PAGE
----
Innovation challengesYou might not know it from the constant attention lavished on startups, but some of the most established and largest companies in the world are amongst the most innovative—they routinely out-innovate their smaller peers. Where they falter is in failing to bring these game-changers to the marketplace without diluting, complicating, or killing them.If you have doubts about what I just said, here are two of my favorite examples that illustrate the issue really well.

Ever wonder why despite inventing the concept of cellular phones and having a virtual monopoly on telephones, AT&T had to acquire McCaw Cellular Communications in 1993-94 for $11.5 billion? OR better, despite coming up with filmless photography in 1976 which dominates the world today (think of cellphone cameras, selfies, instagrams, Snapchat, Google Maps) Kodak today is a bankrupt company (the hyperlink is a great read by the way).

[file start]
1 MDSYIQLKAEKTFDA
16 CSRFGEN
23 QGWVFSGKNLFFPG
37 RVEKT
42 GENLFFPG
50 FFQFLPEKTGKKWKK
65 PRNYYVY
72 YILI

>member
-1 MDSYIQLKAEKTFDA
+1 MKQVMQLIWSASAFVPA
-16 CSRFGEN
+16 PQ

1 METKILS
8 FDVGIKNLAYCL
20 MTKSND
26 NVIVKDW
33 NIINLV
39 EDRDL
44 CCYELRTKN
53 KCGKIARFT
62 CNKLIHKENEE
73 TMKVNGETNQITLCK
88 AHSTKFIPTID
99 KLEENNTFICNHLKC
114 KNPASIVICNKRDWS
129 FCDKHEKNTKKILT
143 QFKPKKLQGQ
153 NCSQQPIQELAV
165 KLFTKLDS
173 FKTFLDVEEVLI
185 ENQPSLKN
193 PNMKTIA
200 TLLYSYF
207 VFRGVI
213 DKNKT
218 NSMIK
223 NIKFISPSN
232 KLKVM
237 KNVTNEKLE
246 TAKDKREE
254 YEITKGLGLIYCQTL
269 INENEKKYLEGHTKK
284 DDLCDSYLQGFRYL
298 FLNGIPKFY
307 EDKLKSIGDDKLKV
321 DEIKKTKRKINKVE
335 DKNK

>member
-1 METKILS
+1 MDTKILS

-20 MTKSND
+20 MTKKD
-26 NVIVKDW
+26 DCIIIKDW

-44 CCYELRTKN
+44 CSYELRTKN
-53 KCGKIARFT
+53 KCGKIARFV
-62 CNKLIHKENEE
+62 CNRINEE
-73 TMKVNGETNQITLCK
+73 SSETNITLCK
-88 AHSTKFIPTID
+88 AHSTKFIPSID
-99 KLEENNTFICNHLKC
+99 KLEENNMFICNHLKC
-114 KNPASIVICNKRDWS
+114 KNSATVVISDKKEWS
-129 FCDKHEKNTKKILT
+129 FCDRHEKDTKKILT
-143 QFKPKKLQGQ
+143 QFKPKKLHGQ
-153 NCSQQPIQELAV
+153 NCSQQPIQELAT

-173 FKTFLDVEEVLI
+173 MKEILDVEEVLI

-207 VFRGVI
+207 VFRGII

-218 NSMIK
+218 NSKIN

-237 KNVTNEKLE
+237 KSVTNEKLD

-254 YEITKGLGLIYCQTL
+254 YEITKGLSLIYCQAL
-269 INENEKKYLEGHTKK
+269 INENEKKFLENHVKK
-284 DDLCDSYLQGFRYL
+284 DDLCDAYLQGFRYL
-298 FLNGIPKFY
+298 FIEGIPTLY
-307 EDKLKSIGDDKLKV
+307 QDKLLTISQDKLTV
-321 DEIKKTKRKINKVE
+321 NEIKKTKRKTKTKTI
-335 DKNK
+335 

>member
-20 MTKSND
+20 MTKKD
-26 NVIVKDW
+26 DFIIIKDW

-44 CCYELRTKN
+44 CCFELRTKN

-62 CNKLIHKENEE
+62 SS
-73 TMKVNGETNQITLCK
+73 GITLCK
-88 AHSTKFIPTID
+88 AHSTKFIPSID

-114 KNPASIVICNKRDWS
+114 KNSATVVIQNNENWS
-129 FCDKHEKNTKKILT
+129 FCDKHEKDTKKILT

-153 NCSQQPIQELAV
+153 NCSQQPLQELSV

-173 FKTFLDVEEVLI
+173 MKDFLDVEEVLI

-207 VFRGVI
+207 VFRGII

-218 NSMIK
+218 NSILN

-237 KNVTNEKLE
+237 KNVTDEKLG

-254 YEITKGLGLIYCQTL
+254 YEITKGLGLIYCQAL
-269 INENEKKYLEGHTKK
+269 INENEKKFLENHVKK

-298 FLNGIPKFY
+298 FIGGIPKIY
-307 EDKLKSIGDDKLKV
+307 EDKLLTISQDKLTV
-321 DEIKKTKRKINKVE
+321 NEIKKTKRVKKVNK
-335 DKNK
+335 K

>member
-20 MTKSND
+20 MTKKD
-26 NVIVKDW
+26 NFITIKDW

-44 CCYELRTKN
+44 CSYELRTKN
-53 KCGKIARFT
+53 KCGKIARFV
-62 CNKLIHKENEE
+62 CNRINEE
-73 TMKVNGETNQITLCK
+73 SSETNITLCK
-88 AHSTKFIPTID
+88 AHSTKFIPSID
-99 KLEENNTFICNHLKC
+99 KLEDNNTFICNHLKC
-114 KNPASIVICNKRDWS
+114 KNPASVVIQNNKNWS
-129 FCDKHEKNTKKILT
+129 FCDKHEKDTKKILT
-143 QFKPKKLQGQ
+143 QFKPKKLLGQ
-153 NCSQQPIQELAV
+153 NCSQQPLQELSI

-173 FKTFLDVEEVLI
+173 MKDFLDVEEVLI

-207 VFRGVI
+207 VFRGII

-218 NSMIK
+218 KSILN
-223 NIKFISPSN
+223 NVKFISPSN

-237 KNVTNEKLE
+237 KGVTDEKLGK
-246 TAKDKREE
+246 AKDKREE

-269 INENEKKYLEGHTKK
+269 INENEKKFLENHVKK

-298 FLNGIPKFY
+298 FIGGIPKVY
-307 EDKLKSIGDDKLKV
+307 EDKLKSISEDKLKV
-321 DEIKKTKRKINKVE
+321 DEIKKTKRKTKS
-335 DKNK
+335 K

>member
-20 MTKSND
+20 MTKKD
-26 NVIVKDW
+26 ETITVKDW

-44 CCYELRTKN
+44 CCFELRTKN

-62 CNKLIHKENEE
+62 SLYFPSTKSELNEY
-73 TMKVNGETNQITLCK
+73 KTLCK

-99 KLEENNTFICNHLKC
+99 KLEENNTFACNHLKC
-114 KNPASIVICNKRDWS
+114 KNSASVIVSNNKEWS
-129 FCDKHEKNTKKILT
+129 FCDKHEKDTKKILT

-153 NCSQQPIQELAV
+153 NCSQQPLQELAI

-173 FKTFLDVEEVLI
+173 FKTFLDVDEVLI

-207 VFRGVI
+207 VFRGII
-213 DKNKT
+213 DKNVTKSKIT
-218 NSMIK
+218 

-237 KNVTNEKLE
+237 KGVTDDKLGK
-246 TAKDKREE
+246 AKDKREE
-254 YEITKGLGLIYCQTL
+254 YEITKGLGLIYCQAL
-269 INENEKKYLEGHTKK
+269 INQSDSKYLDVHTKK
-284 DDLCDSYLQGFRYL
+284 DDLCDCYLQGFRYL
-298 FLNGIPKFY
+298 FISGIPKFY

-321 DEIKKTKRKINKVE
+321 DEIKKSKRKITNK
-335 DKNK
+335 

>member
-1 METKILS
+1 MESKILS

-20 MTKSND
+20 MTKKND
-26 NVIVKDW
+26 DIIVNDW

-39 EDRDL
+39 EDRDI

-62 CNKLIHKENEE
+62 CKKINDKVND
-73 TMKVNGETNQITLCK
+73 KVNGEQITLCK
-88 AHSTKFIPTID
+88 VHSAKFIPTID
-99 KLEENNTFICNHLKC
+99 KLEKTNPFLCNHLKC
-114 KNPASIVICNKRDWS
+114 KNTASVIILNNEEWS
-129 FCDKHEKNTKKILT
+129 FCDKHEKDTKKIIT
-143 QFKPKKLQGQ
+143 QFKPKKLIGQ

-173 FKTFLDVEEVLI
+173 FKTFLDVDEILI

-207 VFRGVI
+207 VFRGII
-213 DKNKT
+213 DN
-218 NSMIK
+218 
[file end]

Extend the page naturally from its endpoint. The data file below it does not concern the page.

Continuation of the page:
It’s not the lack of ideas that hurts large organizations the most. It’s not even the lack of awareness of implementation hurdles. It’s the inability to forge consensus, a constant focus on responding to immediate pressures and meeting short-term goals (both organizational goals and employee goals) and lack of sufficient communication across autonomous business units that play spoilsport. You could describe it as a lack of push to the “Strategic Intent”; a phrase popularized by the late C.K. Prahalad and Gary Hamel in 1989 (strategic intent is an ambitious and compelling dream that energizes, providing the emotional and intellectual energy for the journey to the future. It has 3 components: Direction, Discovery and Destiny). I call it a lack of push and not a lack of intent because these organizations have these 3 D's, at least on paper.